While we all might be dying a slow death without any professional sports for the foreseeable future, at least Jazz star Donovan Mitchell, who contracted the coronavirus from teammate Rudy Gobert, is recovering just fine. During a video interview with Good Morning America on Monday, the 23-year-old detailed his personal experience thus far and assured fans that “things are going well.” Read more 

Delay or Hold Primaries: Can the 2020 Election Be Safeguarded Amid the Coronavirus Pandemic? By Amy Goodman / Democracy Now

Tuesday night’s primary election for the Democratic presidential nomination was marred by chaos, confusion and fears over the spread of coronavirus at polling places as former Vice President Joe Biden consolidated his lead as he won Florida and Illinois by a wide margin and scored a victory in Arizona. We are joined by Vanita Gupta, former head of the Justice Department’s Civil Rights Division in the Obama administration, now president of the Leadership Conference on Civil and Human Rights, the nation’s oldest and largest civil rights coalition. Read more 

Trump Won’t Steal the Election, but Your Governor Might. By Elie Mystal / The Nation

There has been a lot of concern that President Donald Trump will use the coronavirus pandemic as an excuse to postpone or even “cancel” the federal election set for November 3, 2020. Let me allay that fear right now: He will not. He’s an authoritarian who disrespects the rule of law, so he might want to. But, thankfully, this isn’t his call. The date of the federal election can be changed only by an act of Congress. As long as Nancy Pelosi draws breath, we should expect to be voting on November 3. We are going to have an election. Unfortunately, just because we have an election doesn’t mean everybody will be allowed to vote in that election. Read more 

What 10 Students Learned From Having To Say Their Worst Thoughts On Race Out Loud. By Hanna Rosin / NPR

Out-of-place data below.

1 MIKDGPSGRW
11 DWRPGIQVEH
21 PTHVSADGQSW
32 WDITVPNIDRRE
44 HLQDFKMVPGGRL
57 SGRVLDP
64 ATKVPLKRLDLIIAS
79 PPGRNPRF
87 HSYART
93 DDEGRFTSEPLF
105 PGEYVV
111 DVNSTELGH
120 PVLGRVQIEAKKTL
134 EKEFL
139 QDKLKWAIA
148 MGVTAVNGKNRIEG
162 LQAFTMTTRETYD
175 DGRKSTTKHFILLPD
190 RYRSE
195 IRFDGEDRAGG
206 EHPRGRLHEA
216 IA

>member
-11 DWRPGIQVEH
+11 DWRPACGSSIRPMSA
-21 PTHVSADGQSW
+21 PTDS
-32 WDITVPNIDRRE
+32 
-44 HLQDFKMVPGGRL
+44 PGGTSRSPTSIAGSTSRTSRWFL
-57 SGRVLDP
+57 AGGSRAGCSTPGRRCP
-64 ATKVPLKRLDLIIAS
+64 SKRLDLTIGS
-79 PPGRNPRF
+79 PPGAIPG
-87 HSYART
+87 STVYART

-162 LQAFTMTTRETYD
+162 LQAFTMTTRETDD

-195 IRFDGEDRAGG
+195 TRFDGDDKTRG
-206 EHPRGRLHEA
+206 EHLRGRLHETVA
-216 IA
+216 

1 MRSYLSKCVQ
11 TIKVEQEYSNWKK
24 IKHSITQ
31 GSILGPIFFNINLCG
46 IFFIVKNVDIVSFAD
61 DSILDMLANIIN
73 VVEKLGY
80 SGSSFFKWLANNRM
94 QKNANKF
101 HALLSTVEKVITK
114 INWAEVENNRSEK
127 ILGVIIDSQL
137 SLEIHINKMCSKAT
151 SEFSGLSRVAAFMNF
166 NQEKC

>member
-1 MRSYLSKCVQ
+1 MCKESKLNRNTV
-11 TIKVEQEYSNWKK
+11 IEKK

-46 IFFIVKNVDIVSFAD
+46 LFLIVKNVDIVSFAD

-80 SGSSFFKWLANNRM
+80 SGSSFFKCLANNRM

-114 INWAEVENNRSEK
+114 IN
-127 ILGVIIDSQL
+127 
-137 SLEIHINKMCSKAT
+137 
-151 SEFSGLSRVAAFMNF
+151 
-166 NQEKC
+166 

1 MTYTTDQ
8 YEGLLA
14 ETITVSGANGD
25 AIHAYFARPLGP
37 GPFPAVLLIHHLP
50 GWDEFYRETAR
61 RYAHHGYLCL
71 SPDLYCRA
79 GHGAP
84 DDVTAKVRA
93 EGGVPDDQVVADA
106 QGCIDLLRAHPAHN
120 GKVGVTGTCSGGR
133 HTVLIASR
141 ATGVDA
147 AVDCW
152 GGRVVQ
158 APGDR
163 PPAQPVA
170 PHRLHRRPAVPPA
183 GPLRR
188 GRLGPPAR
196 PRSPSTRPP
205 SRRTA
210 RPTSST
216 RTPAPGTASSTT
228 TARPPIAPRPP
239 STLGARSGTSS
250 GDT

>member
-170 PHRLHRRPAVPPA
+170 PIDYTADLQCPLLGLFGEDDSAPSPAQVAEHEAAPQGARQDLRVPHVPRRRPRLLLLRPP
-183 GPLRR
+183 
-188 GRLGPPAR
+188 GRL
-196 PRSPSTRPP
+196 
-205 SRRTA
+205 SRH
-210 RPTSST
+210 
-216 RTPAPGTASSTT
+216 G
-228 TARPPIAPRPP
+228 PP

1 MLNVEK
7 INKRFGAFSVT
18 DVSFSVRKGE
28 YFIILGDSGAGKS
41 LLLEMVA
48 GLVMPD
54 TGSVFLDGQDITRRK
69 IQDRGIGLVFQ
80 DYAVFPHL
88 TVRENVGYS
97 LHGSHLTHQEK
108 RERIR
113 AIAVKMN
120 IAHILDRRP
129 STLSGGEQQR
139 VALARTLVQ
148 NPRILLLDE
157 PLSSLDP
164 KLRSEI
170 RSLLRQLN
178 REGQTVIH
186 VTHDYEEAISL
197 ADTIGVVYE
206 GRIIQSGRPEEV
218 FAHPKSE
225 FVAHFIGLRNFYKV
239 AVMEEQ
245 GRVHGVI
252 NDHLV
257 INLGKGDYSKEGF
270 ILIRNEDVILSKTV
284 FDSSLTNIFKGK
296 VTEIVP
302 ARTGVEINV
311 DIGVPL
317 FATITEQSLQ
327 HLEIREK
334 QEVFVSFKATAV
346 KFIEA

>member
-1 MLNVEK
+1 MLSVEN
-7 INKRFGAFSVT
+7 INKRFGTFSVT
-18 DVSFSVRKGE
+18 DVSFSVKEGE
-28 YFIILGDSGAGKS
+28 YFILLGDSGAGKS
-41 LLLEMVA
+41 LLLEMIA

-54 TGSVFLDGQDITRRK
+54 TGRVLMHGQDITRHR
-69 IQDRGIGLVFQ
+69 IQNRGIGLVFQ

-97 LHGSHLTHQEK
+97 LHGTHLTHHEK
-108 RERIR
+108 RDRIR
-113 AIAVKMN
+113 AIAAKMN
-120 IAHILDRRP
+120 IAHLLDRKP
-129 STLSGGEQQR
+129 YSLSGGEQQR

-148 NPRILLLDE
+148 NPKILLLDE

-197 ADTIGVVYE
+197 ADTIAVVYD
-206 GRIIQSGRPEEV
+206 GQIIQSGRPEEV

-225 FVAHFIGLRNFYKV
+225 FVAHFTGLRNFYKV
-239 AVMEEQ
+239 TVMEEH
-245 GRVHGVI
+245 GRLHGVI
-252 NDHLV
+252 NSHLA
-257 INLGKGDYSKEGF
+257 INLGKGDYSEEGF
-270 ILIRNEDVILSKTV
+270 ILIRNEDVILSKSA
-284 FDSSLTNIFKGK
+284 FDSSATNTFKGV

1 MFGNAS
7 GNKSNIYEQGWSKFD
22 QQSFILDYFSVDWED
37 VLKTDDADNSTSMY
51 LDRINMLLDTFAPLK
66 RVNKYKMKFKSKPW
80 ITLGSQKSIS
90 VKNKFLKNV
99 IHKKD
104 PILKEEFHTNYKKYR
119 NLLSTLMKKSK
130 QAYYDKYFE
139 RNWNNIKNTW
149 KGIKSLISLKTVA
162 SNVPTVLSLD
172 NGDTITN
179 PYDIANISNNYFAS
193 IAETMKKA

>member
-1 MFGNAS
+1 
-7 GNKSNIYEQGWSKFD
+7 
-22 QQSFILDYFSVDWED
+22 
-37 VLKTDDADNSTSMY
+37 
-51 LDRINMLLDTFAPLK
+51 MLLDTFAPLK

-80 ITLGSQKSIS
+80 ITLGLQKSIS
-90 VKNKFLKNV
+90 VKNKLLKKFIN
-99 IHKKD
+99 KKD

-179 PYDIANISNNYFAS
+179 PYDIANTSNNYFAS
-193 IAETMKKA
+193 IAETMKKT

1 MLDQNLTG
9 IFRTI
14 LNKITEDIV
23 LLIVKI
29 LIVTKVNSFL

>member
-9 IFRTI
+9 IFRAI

The first time Judi Benson heard the unfiltered truth about race from a black person, she was 25 years old. It was 1973 and she was taking a class at the University of North Florida in Jacksonville called “Human Conflict: Black and White.” The class was radical for its time and place. In the early 1970’s Jacksonville, was still raw around civil rights — new to school busing, still struggling with desegregation in its jails. It was a city divided, with violent race riots in its recent history. There were 10 students in the class — five black, five white — and the professor, Peter Kranz. One of the first things he did was direct the students to go around the room and say what they really thought about people of the other race. Read more

Six Decades After the Banana Boat, Harry Belafonte’s Archive Sails Home. By Jennifer Schuessler / NYT

When Harry Belafonte turned 93 on March 1, he celebrated with a tribute at the Apollo Theater in Harlem, which ended with a thunderous audience singalong to a riff on his star-making 1956 hit, “The Banana Boat Song,” complete with the rapper Doug E. Fresh beatboxing over its famous “Day-O!” refrain. It was a fitting salute at a building which Mr. Belafonte, in his 2011 memoir, called a “cathedral of spirituality.” But, just a few blocks uptown, he is receiving a quieter but no less momentous celebration. Read more 

Floyd Mayweather’s Astonishing Career Earnings From Boxing Have Finally Been Revealed. By Adnan Riaz / Sport Bible

Ex-boxing superstar Floyd Mayweather earned over a staggering $800m across his illustrious fighting career. The 43-year-old American star retired with an unblemished record of 50 wins and no losses after his sensational crossover fight with Conor McGregor in 2017. Read more